What is Alcohol Addiction?
What is Alcohol Addiction?
Alcohol addiction is the physical and mental dependence on alcohol. The individual becomes known as an alcoholic and feel as though they are unable to function on a daily basis without consuming it. It can affect all aspects of life and can cause significant problems in the individual’s life.
Due to alcohol being socially acceptable, very often alcoholics are in denial. Individuals with alcohol addiction crave alcohol and the way it makes them feel, the need to consume more alcohol than before to obtain the same effect can have a cost implication to the individual, with some resorting to criminal activities to fund their addiction.
The Effects of Alcoholism
Alcohol is a depressant and slows down both mental and physical functioning. It can isolate the individual and cause tension in their relationships, due to the increased irritability and extreme mood swings that alcohol can cause. Individuals at times will choose alcohol over other obligations and responsibilities. Alcoholism doesn’t take into consideration age, gender, sexuality, religion, ethnicity or any other stereotypes. It is an illness of the brain, and individuals will rationalize their drinking and the associated behaviors.
Temporary blackouts and short term memory loss can mean that individuals are at times unable to account for their actions. This can cause additional strain on potentially already vulnerable relationships. The financial implication both personally and nationally is often not discussed. Alcohol misuse costs the U.S approximately $289 billion in 2010 according to National Institute on Alcohol Abuse and Alcoholism (NIAAA), with the cost likely to have gone up in the 9 years since. Whilst on an individual basis individuals can spend between $300 and $1,000 per month on alcohol, causing a major drain on the family budget.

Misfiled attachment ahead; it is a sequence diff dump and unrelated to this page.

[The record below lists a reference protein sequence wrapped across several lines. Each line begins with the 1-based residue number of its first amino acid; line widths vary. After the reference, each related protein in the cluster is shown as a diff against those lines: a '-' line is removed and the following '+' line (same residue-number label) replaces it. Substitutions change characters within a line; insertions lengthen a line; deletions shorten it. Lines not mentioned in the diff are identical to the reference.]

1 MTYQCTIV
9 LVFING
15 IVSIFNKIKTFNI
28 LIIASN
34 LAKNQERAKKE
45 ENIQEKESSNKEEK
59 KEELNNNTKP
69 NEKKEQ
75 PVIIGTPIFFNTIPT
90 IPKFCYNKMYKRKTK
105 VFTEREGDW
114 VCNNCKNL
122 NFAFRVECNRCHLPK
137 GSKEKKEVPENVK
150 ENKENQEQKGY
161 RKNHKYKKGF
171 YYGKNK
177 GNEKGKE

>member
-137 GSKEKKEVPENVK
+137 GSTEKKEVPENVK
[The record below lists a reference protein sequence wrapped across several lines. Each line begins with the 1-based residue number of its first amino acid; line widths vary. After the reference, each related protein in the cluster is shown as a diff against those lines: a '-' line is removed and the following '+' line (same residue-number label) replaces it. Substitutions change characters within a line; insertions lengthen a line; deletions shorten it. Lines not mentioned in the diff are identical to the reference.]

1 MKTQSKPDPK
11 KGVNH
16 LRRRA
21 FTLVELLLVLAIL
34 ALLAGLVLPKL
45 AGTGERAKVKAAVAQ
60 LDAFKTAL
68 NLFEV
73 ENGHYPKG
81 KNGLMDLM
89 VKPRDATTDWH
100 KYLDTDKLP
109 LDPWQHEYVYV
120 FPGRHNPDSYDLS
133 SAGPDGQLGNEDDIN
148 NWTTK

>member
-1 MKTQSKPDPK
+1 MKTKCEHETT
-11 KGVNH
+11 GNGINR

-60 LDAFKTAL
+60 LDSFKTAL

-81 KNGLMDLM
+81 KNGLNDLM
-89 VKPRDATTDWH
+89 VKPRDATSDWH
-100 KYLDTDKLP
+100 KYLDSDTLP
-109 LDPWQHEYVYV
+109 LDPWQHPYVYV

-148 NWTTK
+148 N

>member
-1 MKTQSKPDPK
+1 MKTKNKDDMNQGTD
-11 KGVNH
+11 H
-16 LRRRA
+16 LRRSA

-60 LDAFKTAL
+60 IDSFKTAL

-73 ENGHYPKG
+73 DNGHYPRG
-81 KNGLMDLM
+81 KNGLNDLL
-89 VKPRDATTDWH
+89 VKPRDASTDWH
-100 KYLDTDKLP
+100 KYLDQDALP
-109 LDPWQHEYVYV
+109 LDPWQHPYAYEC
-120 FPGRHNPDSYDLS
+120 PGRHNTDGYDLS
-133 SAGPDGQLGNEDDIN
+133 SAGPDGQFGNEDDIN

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Alcoholism can sometimes be referred to as the family disease, whilst it can run in families the main reason for this is because one individual’s addiction can affect the entire family. Research has shown that families affected by alcoholism have an increased tendency for lack of trust, emotional bonding, and independence. It can cause resentment within families, inflame already stressed out relationships, and affect marital intimacy and may hamper a child’s emotional functioning.
Facts about Alcohol Addiction & Substance Abuse
Alcohol kills 3 million people per year, this is a higher number than those killed from opioid usage. Of those 3 million people 62,000 are U.S men, thus making alcohol the third leading preventable cause of death in the U.S. This becomes an average of 30 Americans dying per day in an alcohol-related car incident and an additional 6 from alcohol poisoning. When under the influence of alcohol there also becomes a higher rate of crime. In 2017 there were 21.4 million recorded DUI charges relating to alcohol.
One of the side effects of alcohol use is mood changes, as a result of this, there can become an increase in domestic abuse incidents. 92% of reported domestic assaults are reported to have been instigated following alcohol or drug use. Thus once again alcohol affecting relationships in a negative way.